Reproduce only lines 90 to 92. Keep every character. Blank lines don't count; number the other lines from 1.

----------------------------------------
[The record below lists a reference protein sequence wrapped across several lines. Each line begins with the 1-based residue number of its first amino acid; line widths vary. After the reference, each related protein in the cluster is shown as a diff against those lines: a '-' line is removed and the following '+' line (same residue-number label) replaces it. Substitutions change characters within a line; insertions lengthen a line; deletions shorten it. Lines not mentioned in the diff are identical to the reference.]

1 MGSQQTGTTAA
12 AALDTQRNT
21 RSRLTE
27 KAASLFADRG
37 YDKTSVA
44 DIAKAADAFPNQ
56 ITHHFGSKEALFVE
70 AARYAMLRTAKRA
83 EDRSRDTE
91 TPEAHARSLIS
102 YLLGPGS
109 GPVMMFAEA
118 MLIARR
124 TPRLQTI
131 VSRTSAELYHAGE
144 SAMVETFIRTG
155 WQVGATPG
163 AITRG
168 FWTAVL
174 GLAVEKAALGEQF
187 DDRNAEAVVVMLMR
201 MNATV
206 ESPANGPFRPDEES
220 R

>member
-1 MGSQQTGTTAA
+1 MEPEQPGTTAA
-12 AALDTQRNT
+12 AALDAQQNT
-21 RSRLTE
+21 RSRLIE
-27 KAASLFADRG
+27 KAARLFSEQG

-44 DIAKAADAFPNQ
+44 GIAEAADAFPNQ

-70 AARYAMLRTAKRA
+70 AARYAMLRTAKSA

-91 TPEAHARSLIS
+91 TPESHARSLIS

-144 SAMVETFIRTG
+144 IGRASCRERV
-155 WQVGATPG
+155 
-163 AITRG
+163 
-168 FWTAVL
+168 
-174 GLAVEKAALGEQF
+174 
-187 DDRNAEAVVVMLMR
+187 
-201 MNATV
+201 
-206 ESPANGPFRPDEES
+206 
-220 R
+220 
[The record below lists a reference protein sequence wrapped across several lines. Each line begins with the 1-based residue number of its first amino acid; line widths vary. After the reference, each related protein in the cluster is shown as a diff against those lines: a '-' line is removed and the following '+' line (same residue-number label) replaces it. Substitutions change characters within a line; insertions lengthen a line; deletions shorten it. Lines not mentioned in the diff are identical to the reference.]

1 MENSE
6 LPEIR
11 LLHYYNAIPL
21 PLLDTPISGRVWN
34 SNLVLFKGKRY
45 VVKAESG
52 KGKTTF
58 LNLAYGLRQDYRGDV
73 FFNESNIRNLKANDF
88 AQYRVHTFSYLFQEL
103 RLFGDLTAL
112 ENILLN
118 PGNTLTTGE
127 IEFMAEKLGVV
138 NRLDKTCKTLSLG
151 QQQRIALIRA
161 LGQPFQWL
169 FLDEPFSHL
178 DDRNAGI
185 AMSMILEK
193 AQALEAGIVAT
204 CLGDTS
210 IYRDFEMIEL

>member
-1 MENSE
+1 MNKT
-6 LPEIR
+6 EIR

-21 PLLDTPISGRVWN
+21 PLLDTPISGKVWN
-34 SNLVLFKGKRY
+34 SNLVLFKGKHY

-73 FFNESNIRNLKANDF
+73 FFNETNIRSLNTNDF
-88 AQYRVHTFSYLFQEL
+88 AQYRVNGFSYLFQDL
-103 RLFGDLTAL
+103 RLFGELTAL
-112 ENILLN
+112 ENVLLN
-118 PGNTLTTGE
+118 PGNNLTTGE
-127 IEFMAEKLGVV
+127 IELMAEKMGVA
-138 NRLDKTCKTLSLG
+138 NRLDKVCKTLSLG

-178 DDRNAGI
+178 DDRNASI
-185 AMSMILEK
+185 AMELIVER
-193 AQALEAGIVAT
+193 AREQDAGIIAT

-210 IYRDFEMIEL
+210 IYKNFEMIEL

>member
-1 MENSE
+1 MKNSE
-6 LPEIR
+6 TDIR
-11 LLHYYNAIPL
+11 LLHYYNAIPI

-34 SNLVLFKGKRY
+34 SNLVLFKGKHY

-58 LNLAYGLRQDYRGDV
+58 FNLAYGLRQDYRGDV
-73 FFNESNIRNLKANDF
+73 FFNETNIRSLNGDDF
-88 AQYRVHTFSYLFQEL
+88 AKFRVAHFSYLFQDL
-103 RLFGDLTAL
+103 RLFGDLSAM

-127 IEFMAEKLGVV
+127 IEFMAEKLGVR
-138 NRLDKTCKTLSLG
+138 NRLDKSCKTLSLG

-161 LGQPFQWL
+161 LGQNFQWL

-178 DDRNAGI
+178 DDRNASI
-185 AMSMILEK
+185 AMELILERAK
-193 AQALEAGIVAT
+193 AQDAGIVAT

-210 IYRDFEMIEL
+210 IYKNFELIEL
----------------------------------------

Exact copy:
-34 SNLVLFKGKRY
+34 SNLVLFKGKHY

-73 FFNESNIRNLKANDF